“On The Road” or “miles” could be a series that showcases where the team is traveling for away games. The “miles” could be a series during the schedule release to showcase how many miles the team will travel in total. And, the “on the road” could happen during the actual season for each road trip.

“Ride” could be a human interest series during the NFL Draft or Rookies that showcases each player’s “ride” to get to the NFL.

Hopefully the above illustrates how you can connect the dots between potential sponsors and your brand. Some of the connections will be strong and easy to make (like Ford), others will be more subtle and take time.

It’s a creative process. Trust in it. You are going to come up with a lot of ideas that don’t work, but commit to the exercise and throw anything and everything out there. You will land on a gem. The key is to keep talking through it and fine-tuning the ideas.


Design seamlessly.

Once you have nailed the concept you want to move forward with, it’s time to approach how the creative will come to life. Design plays a critical role in making sure the sponsor integration feel natural. When done right, sponsored content won’t disrupt the feed. There are a few keys to take your idea from concept to execution while working with sponsors:

Keep platforms in mind.
Not all content belongs on all platforms. Once you decide what concept to move forward with, it’s important to think about where it should come to life. Don’t force a series across all platforms to guarantee more impressions for the sponsor if it isn’t going to perform there.

Set expectations.
When bringing concepts to a sponsor, it’s important to set the expectation that creative should feel seamless to your brand. If your team has a look and feel, even sponsored content should follow that. Approach this as a positive thing (because, it is). If the creative feels like everything else it won’t feel like a billboard, and as such, will perform better.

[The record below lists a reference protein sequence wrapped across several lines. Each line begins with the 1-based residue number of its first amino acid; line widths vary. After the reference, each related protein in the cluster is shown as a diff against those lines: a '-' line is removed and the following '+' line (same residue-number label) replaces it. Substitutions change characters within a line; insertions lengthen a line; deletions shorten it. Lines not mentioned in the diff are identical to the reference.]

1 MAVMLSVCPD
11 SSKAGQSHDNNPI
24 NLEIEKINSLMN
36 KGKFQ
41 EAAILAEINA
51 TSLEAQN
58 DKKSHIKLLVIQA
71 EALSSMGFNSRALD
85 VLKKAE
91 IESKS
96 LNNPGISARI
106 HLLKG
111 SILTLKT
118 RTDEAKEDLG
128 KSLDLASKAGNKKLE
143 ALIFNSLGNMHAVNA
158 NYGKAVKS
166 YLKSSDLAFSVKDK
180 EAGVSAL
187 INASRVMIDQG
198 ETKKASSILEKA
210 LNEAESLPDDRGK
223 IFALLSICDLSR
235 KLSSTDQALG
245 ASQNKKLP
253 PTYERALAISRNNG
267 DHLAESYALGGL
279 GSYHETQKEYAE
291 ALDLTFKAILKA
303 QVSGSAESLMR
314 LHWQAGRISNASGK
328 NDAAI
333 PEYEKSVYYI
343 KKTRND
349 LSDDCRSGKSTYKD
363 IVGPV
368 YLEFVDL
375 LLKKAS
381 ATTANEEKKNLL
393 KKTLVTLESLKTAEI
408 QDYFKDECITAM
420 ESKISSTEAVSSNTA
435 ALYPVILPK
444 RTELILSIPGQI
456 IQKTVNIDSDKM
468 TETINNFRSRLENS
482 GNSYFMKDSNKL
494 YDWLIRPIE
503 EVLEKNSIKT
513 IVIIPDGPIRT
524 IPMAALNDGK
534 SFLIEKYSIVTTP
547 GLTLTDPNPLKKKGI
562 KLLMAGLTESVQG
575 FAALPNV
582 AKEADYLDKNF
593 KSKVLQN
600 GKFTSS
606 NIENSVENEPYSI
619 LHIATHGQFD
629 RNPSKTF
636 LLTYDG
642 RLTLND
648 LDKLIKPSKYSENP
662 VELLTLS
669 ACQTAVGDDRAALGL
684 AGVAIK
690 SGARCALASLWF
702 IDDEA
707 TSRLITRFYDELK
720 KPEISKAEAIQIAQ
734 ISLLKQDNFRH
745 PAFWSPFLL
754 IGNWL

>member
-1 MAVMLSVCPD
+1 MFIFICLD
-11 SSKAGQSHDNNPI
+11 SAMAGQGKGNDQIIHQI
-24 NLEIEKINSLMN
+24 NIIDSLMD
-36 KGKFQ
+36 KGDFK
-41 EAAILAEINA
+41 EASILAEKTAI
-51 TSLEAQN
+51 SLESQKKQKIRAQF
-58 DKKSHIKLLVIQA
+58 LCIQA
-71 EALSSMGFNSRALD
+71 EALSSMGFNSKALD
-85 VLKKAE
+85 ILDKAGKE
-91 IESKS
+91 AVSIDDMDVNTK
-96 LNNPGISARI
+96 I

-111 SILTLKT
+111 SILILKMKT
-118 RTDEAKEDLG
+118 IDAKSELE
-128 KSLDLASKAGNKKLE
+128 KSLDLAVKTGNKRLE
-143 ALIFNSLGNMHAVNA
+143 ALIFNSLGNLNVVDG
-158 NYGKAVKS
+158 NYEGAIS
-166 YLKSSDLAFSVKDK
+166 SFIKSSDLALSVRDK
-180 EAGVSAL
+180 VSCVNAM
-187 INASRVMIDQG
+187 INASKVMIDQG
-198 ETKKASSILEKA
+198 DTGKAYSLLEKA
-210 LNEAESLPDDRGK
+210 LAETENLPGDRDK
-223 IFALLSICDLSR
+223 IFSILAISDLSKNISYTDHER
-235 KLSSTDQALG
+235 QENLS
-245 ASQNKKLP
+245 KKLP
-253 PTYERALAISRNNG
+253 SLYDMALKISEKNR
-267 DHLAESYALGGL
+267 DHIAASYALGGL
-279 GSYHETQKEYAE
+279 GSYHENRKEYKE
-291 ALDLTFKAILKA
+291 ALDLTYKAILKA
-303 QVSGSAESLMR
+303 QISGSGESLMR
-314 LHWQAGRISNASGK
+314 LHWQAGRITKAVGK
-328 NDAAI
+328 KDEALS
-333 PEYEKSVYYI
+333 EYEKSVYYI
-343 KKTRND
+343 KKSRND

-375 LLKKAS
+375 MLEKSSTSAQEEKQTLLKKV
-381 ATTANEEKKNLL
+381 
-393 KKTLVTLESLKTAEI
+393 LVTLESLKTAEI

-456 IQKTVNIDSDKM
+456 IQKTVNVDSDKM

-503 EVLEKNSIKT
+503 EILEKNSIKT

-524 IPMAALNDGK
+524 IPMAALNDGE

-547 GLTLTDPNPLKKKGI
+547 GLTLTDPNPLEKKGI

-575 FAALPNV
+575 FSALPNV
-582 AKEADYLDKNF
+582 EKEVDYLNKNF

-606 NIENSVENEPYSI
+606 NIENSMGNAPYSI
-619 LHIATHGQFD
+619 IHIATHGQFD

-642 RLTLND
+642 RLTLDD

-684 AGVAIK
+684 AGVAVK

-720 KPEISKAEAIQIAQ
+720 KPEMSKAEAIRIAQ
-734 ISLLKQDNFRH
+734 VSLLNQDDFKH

Create a style guide.
In a similar vein as expectations, take the time to put together a style guide and examples of what the creative on your channel looks like. If partners see your look and feel before the concept is final, they’ll have an idea of how it will come to life. You’ll get less pushback when the look is more seamless to your brand vs pushing the sponsor’s colors and guidelines.

Bring it to life.
Once you’re ready to bring the creative to life, it’s important to take a content-first approach. Don’t let the fact that you have a sponsor attached to it affect your design. Create as you would, making sure that strong and engaging creative is the top priority.

Another key is to make sure the message comes to life. In your creative brief, let the designer know what to accentuate. So, with the Ford “drive” example, the design should play into the idea of “drive”. The fan should connect the dots between “drive” and “Ford” easily,

Finally, work with your creative team on logo placement that gives visibility but doesn’t distract. If you’re accentuating the key message, it should be easy to make this happen.